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WPM

This is a discussion on WPM within the General Discussions forums, part of the Community Boards category; I am curious to know how fast some of you on this forum can type. What is considered an average ...

  1. #1
    Registered User camel-man's Avatar
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    WPM

    I am curious to know how fast some of you on this forum can type. What is considered an average typing speed? As well as an extremely fast one. I would say 100 WPM is up there, taking into account that there is some accuracy involved I do not consider my self a very good typist because of how slow my fingers move, do employers base anything off of WPM typed? Maybe some sort of standard that the potential employee must meet before being hired, Thoughts.

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    Devil's Advocate SlyMaelstrom's Avatar
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    No employer of software developers are going to judge you on WPM. Stats like that are only useful for people that transcribe text either from speech, like court reporters or personal assistants, or from other text perhaps when other forms of transcription are not available. That said, just simply because of the sheer amount of time that most programmers spend on a computer, we all typically have pretty good typing speed. When I transcribe text, I tend to type in the high 70s to low 80s; That's with perfect or near perfect punctuation and spelling. When I'm typing from my own thoughts, like right now for instance, I can approach 100 WPM, but I doubt regularly because it's always worth it to analyze your thoughts as your putting them out there.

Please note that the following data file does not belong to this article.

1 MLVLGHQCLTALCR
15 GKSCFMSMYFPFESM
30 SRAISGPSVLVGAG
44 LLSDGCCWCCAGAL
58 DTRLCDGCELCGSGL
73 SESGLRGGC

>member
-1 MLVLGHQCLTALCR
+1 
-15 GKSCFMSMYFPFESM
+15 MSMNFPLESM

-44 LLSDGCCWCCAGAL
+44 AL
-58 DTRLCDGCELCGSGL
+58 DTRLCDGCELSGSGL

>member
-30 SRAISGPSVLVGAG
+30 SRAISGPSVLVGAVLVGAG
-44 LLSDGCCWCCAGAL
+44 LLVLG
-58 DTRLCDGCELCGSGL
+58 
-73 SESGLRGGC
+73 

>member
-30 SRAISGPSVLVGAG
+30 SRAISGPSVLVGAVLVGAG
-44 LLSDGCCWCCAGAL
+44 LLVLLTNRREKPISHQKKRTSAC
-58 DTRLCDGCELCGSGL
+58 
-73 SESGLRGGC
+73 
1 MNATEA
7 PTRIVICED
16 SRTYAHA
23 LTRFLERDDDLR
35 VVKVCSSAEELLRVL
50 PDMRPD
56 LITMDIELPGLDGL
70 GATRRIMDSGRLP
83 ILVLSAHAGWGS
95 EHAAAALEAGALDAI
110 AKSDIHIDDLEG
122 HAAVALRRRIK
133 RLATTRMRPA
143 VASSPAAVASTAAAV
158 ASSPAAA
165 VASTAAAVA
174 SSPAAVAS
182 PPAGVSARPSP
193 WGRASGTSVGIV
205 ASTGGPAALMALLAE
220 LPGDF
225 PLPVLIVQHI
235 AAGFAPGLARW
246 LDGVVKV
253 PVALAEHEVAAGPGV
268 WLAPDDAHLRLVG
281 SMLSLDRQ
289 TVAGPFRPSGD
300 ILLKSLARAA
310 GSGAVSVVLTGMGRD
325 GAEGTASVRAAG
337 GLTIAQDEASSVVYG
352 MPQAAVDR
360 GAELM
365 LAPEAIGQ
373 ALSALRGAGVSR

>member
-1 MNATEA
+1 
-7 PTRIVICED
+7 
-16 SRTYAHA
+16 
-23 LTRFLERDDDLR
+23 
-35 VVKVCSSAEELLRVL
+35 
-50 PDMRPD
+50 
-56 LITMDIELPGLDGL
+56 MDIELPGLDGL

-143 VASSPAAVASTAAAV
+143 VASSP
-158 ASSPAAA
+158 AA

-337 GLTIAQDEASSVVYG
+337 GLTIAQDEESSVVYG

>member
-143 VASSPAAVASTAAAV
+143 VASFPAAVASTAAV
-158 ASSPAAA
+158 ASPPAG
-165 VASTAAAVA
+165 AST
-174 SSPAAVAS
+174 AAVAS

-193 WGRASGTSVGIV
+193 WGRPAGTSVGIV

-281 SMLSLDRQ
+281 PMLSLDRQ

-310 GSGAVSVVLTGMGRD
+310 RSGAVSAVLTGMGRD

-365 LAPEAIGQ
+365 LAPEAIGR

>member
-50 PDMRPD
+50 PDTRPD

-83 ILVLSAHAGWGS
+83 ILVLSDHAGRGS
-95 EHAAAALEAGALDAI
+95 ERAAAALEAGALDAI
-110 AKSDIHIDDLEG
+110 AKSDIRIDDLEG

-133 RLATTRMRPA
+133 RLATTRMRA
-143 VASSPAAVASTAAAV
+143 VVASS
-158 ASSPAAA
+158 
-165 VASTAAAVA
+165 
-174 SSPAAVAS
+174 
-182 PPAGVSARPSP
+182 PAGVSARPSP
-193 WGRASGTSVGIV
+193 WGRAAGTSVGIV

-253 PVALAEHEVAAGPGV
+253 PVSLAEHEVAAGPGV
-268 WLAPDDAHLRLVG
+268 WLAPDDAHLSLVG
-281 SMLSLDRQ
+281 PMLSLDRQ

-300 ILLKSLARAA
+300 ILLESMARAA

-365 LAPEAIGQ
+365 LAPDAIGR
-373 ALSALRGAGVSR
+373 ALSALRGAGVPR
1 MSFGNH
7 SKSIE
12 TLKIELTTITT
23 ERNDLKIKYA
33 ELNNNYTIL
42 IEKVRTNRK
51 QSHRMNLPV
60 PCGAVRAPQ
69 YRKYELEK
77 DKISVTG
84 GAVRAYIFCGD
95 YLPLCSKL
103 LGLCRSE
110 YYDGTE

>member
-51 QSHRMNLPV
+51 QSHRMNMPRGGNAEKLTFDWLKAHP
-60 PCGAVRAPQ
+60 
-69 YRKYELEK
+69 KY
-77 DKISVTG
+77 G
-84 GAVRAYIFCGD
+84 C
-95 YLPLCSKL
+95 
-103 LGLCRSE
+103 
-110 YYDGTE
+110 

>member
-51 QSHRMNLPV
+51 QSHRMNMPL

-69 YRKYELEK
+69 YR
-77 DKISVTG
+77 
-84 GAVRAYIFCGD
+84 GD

TypingTest.com is a nice little test if you want to know your transcription speed. It's a good idea to do at least the two minutes and don't repeat the same ones over and over again as you'll just start to memorize them more or less.
    Last edited by SlyMaelstrom; 09-23-2012 at 09:25 PM.
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    Registered User camel-man's Avatar
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    Thanks ill give that a shot.... BTW I remember seeing your avatar about a year ago and was so fascinated by it that I made a Playstation Network Name called "DancinMilkCarton" incredible avatar hah

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    That's an extremely easy typing test. (Reminds me of online "intelligence tests".) I scored 126.

    But when programming you spend more time thinking or debugging than typing.

    EDIT: Oops! What was I thinking? I got 54, which is fast for me. (I was talking to my sister on the phone and asked her to do it. She got 126, but she's a good typist.)
    Last edited by oogabooga; 09-23-2012 at 10:45 PM.
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    RoD
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    Quote Originally Posted by SlyMaelstrom View Post
    No employer of software developers are going to judge you on WPM.
    Yep. If applying for a programming job and they focus on WPM run the other direction or apply for the head developer job lol

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    Captain Crash brewbuck's Avatar
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    I can do 100 WPM when transcribing. When I am authoring it is somewhat less than that because the limiting factor is my thinking speed, not my typing speed.

    I strike the keys faster when writing C++ than when writing in English. I measured all this stuff years ago with a cool little utility I forget the name of now. These days, it's really hard to measure my coding speed because I use so many accelerators and context-aware code generation.
    Code:
    //try
    //{
    	if (a) do { f( b); } while(1);
    	else   do { f(!b); } while(1);
    //}

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    Registered User whiteflags's Avatar
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    I am a horrible touch typist despite knowing how. My results from the test linked in post #2 is an adjusted speed of 23 wpm. At least it's better than my last test. If you have ever thought to yourself, "I wonder why whiteflags posts so slowly," now you know.